Shun Contention. Seek Godliness.

This post is part of the General Conference Odyssey. This week covers the Sunday Afternoon Session of the April 1989 Conference.
It's weird. If you had asked me 20 years ago if contention was a problem in my life, I would have said no way. I considered myself a pretty easygoing, non-confrontational, even patient person (ha! what did I know?) and I figured that since I didn't like contention, it would be pretty easy to avoid it.

Now I feel like contention—dealing with it, trying to avoid it, trying to inspire those around me to avoid it—is a major everyday issue. It's one of the things I get most discouraged about in both family life and society, and it seems to be only getting worse all the time.

President Nelson spoke about contention in his Maxwellishly-titled talk, "The Canker of Contention." Here are a few excerpts:
My concern is that contention is becoming accepted as a way of life. From what we see and hear in the media, the classroom, and the workplace, all are now infected to some degree with contention. How easy it is, yet how wrong it is, to allow habits of contention to pervade matters of spiritual significance, because contention is forbidden by divine decree…
The work of the adversary may be likened to loading guns in opposition to the work of God. Salvos containing germs of contention are aimed and fired at strategic targets essential to that holy work. These vital targets include—in addition to the individual—the family, leaders of the Church, and divine doctrine.
This made me shudder: "salvos containing germs of contention"! Ugh! But it's true and I can think of about fifteen of these just offhand—topics that I could bring up in pretty much any group of people and instantly cause an argument. The thing that makes me feel worst about it, though, is that I know I'm not immune myself. And half the time I don't know which way I'm failing the most—by not defending my faith and beliefs vigorously enough, or by not being compassionate enough toward those who want to attack them. It's easy enough to say (as President Nelson does in this talk) "we can disagree without being disagreeable"—but exactly how to do that is a pretty big question for me, both on a macro level in society and on a micro level in my own home!

Luckily this talk has some ideas about that:
What can we do to combat this canker of contention? What steps may each of us take to supplant the spirit of contention with a spirit of personal peace? 
To begin, show compassionate concern for others. Control the tongue, the pen, and the word processor. Whenever tempted to dispute, remember this proverb: “He that is void of wisdom despiseth his neighbour: but a man of understanding holdeth his peace.”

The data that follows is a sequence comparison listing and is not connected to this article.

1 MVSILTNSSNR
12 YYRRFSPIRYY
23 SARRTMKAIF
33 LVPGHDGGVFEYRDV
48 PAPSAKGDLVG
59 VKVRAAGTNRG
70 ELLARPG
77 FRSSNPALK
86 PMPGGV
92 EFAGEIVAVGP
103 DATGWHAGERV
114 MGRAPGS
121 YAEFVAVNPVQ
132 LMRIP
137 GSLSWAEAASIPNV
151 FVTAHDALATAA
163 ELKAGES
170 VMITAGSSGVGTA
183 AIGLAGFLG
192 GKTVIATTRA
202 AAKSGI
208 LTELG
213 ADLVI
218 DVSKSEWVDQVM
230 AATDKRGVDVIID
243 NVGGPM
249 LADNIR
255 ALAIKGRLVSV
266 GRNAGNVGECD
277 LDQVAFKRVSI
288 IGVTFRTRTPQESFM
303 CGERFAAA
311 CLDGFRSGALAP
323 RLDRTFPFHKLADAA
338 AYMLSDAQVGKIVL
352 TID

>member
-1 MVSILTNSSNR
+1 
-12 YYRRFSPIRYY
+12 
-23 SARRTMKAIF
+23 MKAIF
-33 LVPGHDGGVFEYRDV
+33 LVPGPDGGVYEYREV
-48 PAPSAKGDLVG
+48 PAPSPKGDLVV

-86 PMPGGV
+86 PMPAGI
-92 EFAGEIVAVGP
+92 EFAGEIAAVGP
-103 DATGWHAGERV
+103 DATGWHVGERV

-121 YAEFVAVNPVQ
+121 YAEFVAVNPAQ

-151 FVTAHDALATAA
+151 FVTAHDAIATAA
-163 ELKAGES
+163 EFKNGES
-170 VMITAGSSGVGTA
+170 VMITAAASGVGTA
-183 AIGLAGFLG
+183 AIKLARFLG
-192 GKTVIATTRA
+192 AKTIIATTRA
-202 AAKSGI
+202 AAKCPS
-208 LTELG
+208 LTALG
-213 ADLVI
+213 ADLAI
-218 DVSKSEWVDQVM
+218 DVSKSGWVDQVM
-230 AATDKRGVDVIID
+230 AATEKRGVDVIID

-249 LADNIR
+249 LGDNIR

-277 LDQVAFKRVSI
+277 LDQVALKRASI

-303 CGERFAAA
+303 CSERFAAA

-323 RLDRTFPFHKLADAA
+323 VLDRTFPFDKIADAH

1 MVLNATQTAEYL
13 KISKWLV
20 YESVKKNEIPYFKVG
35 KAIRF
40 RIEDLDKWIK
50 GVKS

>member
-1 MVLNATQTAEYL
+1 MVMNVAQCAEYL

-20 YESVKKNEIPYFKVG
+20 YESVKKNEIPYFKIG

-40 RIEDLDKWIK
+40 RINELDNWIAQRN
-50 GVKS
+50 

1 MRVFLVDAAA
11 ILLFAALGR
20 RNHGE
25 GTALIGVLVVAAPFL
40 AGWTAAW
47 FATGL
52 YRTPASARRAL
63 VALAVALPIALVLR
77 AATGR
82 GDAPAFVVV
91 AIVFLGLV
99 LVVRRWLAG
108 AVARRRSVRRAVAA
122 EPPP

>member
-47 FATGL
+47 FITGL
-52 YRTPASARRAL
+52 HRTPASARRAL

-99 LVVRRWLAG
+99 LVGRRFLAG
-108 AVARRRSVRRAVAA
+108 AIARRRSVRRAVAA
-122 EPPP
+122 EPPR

"A man of understanding holdeth his peace"…that's pretty powerful. To me, it means being reeeeally selective about the times I even get into those argumentative "discussions" at all. But, unfortunately, I have also learned that I can't actually avoid them altogether, especially when the contention has an urgent consequence or is within my own family. President Nelson advises:
But the ultimate step lies beyond beginning control of expression. Personal peace is reached when one, in humble submissiveness, truly loves God. Heed carefully this scripture: 
“There was no contention in the land, because of the love of God which did dwell in the hearts of the people.” 
Thus, love of God should be our aim.…
Through love of God, the pain caused by the fiery canker of contention will be extinguished from the soul.…
Shun contention. Seek godliness. Be enlightened by eternal truth. Be like-minded with the Lord in love and united with Him in faith. Then shall “the peace of God, which passeth all understanding,” be yours, to bless you and your posterity through generations yet to come.
I keep wishing I could "shun contention" by going off to live all by myself in a hermit's cottage in the mountains. I would only let people who agree with me in every particular come to visit. :) But I have to assume that such a life wouldn't teach me the lessons I needed to learn. I need to learn how to shun contention here in the real world, in the middle of messy, contentious, aggravating real life. I need to learn how to seek godliness as contention's antidote. And I have to just hope and trust that my children and those around me will someday decide within themselves to do the same!


Other posts in this series:

Become your own judges—by Nathaniel Givens
The Kindred Family—by G.
And my soul cries "Is anyone there?"—by Jan Tolman

Whacking, romping, hobbling


Powered by Blogger.
Back to Top